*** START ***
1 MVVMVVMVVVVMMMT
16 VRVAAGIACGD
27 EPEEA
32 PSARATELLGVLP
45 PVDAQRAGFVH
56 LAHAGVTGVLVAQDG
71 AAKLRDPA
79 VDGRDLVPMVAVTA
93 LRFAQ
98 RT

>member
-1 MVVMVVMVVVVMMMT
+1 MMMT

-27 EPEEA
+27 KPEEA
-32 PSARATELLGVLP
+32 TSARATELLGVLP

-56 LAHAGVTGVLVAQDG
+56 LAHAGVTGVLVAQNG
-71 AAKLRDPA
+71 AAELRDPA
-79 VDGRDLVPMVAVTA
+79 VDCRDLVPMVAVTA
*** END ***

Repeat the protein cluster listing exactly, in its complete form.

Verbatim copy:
1 MVVMVVMVVVVMMMT
16 VRVAAGIACGD
27 EPEEA
32 PSARATELLGVLP
45 PVDAQRAGFVH
56 LAHAGVTGVLVAQDG
71 AAKLRDPA
79 VDGRDLVPMVAVTA
93 LRFAQ
98 RT

>member
-1 MVVMVVMVVVVMMMT
+1 MMMT

-27 EPEEA
+27 KPEEA
-32 PSARATELLGVLP
+32 TSARATELLGVLP

-56 LAHAGVTGVLVAQDG
+56 LAHAGVTGVLVAQNG
-71 AAKLRDPA
+71 AAELRDPA
-79 VDGRDLVPMVAVTA
+79 VDCRDLVPMVAVTA